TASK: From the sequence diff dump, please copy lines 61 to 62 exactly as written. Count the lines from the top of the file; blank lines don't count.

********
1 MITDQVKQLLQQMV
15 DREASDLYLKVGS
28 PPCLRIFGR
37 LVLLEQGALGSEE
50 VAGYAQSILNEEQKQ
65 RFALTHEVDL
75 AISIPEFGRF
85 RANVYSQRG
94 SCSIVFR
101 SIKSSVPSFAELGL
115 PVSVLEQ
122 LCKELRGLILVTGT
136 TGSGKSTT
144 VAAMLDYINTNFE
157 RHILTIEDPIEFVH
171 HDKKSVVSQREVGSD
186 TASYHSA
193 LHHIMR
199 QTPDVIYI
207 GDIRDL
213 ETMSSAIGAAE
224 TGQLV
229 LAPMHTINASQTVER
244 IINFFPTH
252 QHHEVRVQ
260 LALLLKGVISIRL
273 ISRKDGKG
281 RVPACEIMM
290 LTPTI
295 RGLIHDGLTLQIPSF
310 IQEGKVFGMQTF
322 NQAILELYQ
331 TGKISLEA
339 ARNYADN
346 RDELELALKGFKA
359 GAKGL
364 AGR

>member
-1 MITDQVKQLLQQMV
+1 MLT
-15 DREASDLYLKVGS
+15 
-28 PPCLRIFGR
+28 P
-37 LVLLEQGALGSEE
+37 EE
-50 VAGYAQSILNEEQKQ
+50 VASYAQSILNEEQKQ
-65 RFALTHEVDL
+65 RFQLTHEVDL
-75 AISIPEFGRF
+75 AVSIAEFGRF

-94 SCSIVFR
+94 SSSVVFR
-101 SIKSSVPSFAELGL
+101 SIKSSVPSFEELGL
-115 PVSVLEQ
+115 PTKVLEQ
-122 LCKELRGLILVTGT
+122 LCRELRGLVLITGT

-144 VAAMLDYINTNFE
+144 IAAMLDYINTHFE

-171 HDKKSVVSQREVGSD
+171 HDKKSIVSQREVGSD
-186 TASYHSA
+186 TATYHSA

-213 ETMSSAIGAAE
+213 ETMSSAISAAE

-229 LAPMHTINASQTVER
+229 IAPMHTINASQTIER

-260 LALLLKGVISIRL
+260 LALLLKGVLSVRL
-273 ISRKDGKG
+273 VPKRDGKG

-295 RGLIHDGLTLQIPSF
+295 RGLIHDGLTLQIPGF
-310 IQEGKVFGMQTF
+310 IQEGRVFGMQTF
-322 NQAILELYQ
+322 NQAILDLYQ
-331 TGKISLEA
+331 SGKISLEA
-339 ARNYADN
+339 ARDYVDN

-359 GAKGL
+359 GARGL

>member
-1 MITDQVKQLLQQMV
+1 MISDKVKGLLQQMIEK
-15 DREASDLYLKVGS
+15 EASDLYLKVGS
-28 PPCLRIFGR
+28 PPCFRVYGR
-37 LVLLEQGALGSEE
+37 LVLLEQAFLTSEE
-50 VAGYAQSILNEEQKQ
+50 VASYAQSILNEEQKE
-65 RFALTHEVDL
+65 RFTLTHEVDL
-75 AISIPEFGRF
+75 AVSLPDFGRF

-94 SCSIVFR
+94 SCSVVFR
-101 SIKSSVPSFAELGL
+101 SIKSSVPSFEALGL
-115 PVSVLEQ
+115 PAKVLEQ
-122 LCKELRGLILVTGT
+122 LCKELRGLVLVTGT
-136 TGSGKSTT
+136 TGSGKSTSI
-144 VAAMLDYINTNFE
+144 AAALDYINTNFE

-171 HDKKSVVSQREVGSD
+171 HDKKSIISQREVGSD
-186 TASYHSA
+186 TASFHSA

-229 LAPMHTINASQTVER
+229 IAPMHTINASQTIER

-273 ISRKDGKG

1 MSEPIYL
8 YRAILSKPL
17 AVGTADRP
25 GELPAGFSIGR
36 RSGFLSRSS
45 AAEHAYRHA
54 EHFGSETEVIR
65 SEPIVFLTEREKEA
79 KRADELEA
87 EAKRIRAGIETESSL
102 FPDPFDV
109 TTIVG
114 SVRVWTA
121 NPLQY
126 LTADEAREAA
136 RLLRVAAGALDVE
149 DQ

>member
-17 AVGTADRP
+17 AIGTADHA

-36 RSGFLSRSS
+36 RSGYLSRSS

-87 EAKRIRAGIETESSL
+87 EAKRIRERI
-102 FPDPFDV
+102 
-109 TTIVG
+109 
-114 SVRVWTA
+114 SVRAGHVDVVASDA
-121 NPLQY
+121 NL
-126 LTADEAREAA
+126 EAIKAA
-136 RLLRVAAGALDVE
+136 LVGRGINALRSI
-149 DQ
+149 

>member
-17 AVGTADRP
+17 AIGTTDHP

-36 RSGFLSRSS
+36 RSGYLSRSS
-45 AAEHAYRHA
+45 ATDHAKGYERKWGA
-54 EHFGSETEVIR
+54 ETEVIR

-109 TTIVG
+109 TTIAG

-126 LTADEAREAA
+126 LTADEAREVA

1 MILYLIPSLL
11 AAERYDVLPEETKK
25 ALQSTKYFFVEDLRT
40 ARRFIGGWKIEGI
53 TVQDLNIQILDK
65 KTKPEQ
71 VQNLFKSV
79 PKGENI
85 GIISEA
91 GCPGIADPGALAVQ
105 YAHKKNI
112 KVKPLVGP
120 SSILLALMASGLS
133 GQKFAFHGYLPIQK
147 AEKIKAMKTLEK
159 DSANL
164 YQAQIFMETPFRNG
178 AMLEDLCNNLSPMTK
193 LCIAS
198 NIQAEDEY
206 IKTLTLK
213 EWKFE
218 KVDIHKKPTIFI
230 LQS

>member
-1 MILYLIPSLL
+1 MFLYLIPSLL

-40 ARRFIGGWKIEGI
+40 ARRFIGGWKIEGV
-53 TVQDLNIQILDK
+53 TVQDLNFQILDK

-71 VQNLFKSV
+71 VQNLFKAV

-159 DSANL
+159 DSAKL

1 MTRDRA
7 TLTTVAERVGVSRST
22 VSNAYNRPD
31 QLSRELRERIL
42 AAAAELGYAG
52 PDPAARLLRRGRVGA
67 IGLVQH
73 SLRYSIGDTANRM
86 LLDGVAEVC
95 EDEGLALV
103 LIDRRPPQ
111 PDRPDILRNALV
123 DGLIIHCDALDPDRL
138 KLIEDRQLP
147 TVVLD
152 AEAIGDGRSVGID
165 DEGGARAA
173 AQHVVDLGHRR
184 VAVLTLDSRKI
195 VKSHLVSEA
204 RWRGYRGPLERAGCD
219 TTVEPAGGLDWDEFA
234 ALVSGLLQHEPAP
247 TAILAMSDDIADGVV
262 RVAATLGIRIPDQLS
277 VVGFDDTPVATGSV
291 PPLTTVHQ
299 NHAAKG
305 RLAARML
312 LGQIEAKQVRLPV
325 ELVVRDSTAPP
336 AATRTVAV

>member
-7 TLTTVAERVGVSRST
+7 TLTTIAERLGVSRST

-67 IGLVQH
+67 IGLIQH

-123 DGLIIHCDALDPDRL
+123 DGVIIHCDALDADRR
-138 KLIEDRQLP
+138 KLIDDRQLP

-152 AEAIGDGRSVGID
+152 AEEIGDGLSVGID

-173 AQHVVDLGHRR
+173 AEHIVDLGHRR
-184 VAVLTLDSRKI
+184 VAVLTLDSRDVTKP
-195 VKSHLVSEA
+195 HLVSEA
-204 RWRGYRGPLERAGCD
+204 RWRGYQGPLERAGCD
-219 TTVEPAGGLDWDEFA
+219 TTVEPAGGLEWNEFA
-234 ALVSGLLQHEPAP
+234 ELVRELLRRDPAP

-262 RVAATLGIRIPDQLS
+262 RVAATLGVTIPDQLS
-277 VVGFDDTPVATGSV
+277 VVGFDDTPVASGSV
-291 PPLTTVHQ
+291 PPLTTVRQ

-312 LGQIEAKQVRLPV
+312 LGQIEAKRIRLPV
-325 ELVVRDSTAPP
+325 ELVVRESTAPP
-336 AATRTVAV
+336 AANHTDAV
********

-144 VAAMLDYINTNFE
+144 IAAMLDYINTHFE